Flames caretaker coaching panel has proposed to Football Association of Malawi (FAM) that the forthcoming 2014 World Cup qualifiers against Namibia and Kenya should be staged at Kamuzu Stadium in Blantyre and not at Civo Stadium in Lilongwe.
The development is despite CAF’s recent move to remove the facility from its list of suitable sports venues for international games because some of the stands are in need of major renovations.
Coach Eddington Ng’onamo justified the move, saying in the recent past, the Flames have performed better at Kamuzu Stadium than elsewhere.
“Our view is that we stand a better chance of doing well playing at Kamuzu Stadium than elsewhere based on the team’s recent performance and we have since recommended to FAM that we should play our remaining World Cup home matches in Blantyre.
“Based on the records of the recent games, the Flames have done well at Kamuzu Stadium because the players are used to the artificial surface compared to our opponents who struggle to play there and, therefore, it could give us a slight advantage.
“We have since recommended to FAM that we should play the games in Blantyre. Our view is that we can still play there since the affected parts were cordoned off,” said Ng’onamo.
He added: “It was also evident that the team struggled to play their normal game against Ghana during the 2013 Africa Cup of Nations final qualification game. The proposal has been made having considered the technical aspects.”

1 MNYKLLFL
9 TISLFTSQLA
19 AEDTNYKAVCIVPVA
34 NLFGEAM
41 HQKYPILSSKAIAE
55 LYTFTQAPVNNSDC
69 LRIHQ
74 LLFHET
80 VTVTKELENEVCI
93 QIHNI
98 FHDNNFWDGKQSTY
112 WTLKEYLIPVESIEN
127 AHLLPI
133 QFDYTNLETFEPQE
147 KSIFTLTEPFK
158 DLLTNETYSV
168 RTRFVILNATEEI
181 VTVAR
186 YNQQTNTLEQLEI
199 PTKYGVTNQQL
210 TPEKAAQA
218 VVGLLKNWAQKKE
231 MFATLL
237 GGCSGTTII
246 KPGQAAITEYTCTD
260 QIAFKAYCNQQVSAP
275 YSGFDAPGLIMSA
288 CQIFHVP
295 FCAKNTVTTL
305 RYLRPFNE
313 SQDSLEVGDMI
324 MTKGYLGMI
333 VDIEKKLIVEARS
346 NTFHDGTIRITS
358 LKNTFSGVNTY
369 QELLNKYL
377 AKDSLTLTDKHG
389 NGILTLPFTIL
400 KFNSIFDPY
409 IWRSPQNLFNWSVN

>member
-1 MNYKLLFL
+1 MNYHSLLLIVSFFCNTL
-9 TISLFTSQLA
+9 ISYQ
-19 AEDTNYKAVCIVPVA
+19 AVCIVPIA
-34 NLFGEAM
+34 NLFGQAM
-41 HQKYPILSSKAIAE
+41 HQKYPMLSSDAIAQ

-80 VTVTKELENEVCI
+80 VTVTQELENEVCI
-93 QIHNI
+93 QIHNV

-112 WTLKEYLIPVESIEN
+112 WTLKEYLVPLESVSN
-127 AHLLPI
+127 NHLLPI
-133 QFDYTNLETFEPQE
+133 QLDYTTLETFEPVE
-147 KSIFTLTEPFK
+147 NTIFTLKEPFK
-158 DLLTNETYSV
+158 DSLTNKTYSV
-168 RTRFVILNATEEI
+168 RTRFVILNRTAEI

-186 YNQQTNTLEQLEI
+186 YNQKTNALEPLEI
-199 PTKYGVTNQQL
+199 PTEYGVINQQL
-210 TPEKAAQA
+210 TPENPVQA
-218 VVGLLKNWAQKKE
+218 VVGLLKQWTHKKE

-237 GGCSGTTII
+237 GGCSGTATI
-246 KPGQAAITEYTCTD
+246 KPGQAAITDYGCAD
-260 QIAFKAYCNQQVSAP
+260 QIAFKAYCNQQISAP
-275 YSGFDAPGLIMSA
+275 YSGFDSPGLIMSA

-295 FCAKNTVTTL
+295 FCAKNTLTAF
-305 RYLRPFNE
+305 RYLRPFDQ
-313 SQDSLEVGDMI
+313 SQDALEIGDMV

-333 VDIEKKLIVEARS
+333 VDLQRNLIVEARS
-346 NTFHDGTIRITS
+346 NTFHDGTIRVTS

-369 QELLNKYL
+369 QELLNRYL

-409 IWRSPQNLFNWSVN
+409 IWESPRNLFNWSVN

Apparently, prior to the Flames game against Ghana in Lilongwe, Ng’onamo’s predecessor Kinnah Phiri also wanted the Flames to play at Kamuzu Stadium.
Football Association of Malawi (FAM) president Walter Nyamilandu confirmed the development, saying the association will take up the matter with world football governing body Fifa.
“Indeed the technical panel has recommended that they feel we stand a better chance of winning our next two home matches against Namibia and Kenya if we play at Kamuzu Stadium in Blantyre,” said Nyamilandu.
Asked if that would be possible considering CAF’s recent move, Nyamilandu said: “World Cup games are under the obligation of Fifa and we will henceforth advise them of our plans, bearing in mind that the stands at the [Kamuzu] stadium were cordoned off as a precautionary measure.”
Nyamilandu also said once approved, measures will have to be put in place to control the numbers so that the crowd does not exceed the revised capacity as advised and agreed with Fifa.
Kamuzu Stadium manager Charles Mhango also said having cordoned off the stands that are in bad shape, the stadium can host international games.
“There would be no problem to host international games at the stadium because the areas that were deemed to be insecure by structural engineers were cordoned off.
“We just have to put measures in place to control the numbers so that the crowd should not exceed the revised capacity,” said Mhango.
He said following the cardoning off of the affected areas, the stadium has a sitting capacity of 17 500.
“But it can still take up to 20 000 fans,” he said.
The capacity of Civo Stadium is estimated to be between 17 000 and 20 000.
Since 2008, the Flames have played 15 games at Kamuzu Stadium where they have won 11, drawn twice and lost twice.
The Flames have beaten Egypt, Djibouti, DR Congo, Guinea, Rwanda [twice], Mozambique, Togo, Chad [twice] and Zambia. They drew against Cote d’ Ivoire and Tunisia and lost to Burkina Faso and Angola.